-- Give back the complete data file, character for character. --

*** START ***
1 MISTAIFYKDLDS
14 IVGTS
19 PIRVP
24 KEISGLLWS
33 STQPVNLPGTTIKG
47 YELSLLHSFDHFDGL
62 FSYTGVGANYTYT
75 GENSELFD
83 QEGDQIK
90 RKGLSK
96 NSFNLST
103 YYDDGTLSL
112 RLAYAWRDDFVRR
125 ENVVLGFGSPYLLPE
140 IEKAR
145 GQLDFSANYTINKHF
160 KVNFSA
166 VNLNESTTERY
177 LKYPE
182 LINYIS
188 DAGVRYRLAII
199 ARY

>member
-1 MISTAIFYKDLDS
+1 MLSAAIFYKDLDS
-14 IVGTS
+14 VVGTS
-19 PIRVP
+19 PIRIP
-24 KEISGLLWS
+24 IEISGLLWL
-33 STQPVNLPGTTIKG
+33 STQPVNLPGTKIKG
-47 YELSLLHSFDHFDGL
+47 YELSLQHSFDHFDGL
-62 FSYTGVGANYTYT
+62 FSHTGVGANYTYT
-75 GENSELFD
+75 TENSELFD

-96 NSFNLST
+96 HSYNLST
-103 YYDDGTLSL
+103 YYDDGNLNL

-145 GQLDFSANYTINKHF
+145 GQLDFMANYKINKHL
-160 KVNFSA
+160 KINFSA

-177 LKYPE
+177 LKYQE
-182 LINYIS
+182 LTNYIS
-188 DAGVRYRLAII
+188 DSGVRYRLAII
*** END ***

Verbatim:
1 MISTAIFYKDLDS
14 IVGTS
19 PIRVP
24 KEISGLLWS
33 STQPVNLPGTTIKG
47 YELSLLHSFDHFDGL
62 FSYTGVGANYTYT
75 GENSELFD
83 QEGDQIK
90 RKGLSK
96 NSFNLST
103 YYDDGTLSL
112 RLAYAWRDDFVRR
125 ENVVLGFGSPYLLPE
140 IEKAR
145 GQLDFSANYTINKHF
160 KVNFSA
166 VNLNESTTERY
177 LKYPE
182 LINYIS
188 DAGVRYRLAII
199 ARY

>member
-1 MISTAIFYKDLDS
+1 MLSAAIFYKDLDS
-14 IVGTS
+14 VVGTS
-19 PIRVP
+19 PIRIP
-24 KEISGLLWS
+24 IEISGLLWL
-33 STQPVNLPGTTIKG
+33 STQPVNLPGTKIKG
-47 YELSLLHSFDHFDGL
+47 YELSLQHSFDHFDGL
-62 FSYTGVGANYTYT
+62 FSHTGVGANYTYT
-75 GENSELFD
+75 TENSELFD

-96 NSFNLST
+96 HSYNLST
-103 YYDDGTLSL
+103 YYDDGNLNL

-145 GQLDFSANYTINKHF
+145 GQLDFMANYKINKHL
-160 KVNFSA
+160 KINFSA

-177 LKYPE
+177 LKYQE
-182 LINYIS
+182 LTNYIS
-188 DAGVRYRLAII
+188 DSGVRYRLAII